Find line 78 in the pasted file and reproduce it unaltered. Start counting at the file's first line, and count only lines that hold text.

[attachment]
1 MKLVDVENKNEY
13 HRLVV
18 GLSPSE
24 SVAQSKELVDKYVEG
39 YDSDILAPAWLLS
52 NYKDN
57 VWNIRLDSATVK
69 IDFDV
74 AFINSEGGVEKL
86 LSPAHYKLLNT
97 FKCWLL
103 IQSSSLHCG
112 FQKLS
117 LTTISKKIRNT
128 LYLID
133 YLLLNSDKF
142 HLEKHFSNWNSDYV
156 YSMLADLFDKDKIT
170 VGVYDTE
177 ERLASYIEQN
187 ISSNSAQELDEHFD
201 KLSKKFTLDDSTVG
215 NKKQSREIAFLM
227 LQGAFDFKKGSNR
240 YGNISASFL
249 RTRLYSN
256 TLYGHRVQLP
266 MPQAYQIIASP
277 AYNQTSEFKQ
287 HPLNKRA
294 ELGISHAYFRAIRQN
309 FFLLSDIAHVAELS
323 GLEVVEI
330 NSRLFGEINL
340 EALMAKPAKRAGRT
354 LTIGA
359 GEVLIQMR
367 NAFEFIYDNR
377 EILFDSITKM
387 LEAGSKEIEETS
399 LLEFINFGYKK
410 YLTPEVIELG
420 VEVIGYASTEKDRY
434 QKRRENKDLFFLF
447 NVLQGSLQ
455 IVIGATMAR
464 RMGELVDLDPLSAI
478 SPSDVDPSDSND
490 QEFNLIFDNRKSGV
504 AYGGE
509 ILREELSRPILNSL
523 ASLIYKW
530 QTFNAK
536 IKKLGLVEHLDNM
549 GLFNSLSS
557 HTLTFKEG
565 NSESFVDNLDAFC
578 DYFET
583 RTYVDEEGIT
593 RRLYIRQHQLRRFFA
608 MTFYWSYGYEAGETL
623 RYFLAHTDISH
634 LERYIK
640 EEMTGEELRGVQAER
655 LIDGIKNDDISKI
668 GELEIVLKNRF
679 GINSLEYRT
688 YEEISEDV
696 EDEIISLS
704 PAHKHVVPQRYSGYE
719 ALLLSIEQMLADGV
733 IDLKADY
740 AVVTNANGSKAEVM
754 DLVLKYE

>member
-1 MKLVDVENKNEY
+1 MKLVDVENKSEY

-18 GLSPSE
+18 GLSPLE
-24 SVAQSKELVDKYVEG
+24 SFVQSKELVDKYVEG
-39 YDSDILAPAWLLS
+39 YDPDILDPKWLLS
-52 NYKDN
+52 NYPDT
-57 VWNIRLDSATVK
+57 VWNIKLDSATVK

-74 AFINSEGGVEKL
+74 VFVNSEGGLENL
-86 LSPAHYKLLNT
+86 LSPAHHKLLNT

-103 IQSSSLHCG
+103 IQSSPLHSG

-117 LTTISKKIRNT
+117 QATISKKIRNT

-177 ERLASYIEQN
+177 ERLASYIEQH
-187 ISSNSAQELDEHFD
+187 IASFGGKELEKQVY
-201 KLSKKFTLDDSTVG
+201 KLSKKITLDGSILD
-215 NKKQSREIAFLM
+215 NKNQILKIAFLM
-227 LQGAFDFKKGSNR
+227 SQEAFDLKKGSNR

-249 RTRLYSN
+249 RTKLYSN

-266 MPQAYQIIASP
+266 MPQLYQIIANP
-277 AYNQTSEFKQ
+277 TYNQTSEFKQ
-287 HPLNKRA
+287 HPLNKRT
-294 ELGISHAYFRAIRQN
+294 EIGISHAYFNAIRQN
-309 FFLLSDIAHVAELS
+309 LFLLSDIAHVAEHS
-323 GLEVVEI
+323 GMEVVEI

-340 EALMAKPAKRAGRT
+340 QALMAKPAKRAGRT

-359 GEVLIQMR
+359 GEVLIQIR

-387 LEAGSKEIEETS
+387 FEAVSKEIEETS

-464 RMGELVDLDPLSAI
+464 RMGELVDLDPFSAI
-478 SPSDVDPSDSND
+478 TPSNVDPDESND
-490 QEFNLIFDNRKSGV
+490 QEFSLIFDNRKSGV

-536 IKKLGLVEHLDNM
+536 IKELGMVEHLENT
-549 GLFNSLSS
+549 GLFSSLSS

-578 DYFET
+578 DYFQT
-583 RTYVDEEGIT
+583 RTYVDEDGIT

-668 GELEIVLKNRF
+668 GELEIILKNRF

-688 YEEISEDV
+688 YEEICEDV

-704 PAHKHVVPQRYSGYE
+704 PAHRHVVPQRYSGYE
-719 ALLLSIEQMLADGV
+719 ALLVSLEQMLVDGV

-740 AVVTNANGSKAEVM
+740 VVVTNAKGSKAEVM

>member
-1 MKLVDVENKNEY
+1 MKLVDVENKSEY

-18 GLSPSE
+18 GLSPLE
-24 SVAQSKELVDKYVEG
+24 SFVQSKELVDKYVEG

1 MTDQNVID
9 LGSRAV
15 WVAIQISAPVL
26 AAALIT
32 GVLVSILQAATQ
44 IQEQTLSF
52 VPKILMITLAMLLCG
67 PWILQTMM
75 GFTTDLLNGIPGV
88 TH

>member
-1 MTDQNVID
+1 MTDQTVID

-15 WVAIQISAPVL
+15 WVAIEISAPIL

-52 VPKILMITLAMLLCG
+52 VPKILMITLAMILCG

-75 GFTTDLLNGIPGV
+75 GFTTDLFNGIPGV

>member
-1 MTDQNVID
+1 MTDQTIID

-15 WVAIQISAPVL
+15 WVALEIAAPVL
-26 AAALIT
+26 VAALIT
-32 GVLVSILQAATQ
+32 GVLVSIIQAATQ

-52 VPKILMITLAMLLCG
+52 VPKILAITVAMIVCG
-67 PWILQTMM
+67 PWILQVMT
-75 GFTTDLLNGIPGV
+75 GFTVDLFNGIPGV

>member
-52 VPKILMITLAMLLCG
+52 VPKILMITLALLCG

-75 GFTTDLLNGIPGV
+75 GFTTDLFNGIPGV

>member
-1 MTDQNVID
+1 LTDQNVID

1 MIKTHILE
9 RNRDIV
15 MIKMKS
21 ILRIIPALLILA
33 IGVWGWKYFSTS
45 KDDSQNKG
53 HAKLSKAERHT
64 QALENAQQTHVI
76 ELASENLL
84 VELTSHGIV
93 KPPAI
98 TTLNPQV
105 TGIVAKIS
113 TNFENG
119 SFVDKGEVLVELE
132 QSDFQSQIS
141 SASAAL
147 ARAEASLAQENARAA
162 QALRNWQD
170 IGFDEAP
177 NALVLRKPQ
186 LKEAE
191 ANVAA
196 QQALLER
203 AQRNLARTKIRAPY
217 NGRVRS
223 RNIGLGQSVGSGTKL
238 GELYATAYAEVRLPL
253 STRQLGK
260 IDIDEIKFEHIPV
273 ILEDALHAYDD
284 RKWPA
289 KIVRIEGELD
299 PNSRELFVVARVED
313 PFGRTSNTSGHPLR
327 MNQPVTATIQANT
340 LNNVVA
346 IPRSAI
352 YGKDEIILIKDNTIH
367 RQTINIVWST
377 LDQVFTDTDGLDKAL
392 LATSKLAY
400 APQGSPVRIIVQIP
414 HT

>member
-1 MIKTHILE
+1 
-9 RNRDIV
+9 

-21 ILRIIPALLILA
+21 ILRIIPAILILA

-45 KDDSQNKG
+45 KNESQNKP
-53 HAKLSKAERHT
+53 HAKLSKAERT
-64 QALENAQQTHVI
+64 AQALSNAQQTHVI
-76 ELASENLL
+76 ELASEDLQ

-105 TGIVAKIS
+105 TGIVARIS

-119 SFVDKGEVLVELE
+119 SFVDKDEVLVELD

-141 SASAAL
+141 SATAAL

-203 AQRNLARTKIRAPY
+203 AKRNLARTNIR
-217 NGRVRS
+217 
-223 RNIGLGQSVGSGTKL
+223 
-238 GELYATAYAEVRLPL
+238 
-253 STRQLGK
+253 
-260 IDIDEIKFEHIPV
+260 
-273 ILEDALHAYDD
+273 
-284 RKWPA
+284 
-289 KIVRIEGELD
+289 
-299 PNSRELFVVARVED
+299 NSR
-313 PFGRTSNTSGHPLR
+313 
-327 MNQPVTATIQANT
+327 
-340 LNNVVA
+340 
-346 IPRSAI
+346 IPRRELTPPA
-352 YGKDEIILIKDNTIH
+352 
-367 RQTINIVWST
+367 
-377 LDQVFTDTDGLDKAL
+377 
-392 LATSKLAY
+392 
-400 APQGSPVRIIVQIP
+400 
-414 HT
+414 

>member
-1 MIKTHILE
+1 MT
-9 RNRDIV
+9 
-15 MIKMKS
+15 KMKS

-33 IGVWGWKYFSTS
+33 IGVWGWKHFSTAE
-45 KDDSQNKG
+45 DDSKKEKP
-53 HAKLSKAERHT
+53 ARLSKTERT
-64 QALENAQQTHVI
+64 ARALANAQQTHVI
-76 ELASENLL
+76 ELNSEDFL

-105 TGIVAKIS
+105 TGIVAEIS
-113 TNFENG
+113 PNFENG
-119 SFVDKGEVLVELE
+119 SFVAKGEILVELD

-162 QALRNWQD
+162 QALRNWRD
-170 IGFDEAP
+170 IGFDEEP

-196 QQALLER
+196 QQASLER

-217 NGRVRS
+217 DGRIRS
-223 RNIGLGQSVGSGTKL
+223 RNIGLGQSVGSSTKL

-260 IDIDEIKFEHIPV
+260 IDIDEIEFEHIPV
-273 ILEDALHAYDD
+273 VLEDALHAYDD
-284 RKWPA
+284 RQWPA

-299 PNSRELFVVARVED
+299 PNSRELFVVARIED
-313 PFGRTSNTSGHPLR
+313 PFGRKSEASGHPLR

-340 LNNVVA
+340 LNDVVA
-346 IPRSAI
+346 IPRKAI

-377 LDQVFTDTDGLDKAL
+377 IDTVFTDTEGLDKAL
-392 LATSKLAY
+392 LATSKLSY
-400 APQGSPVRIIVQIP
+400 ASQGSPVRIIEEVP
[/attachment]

-18 GLSPSE